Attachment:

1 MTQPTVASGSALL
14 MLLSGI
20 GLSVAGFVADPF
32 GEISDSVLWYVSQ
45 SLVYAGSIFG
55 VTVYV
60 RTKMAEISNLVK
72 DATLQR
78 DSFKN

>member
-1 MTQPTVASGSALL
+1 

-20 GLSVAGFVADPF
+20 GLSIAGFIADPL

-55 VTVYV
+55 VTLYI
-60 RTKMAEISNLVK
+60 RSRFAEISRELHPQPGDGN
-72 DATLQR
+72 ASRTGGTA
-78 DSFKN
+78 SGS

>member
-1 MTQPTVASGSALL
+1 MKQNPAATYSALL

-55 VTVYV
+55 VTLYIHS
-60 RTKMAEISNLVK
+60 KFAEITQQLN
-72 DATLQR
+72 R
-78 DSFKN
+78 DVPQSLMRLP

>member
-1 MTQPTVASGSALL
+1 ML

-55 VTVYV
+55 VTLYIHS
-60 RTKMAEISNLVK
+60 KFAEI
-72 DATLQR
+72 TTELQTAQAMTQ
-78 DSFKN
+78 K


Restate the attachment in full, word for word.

1 MTQPTVASGSALL
14 MLLSGI
20 GLSVAGFVADPF
32 GEISDSVLWYVSQ
45 SLVYAGSIFG
55 VTVYV
60 RTKMAEISNLVK
72 DATLQR
78 DSFKN

>member
-1 MTQPTVASGSALL
+1 

-20 GLSVAGFVADPF
+20 GLSIAGFIADPL

-55 VTVYV
+55 VTLYI
-60 RTKMAEISNLVK
+60 RSRFAEISRELHPQPGDGN
-72 DATLQR
+72 ASRTGGTA
-78 DSFKN
+78 SGS

>member
-1 MTQPTVASGSALL
+1 MKQNPAATYSALL

-55 VTVYV
+55 VTLYIHS
-60 RTKMAEISNLVK
+60 KFAEITQQLN
-72 DATLQR
+72 R
-78 DSFKN
+78 DVPQSLMRLP

>member
-1 MTQPTVASGSALL
+1 ML

-55 VTVYV
+55 VTLYIHS
-60 RTKMAEISNLVK
+60 KFAEI
-72 DATLQR
+72 TTELQTAQAMTQ
-78 DSFKN
+78 K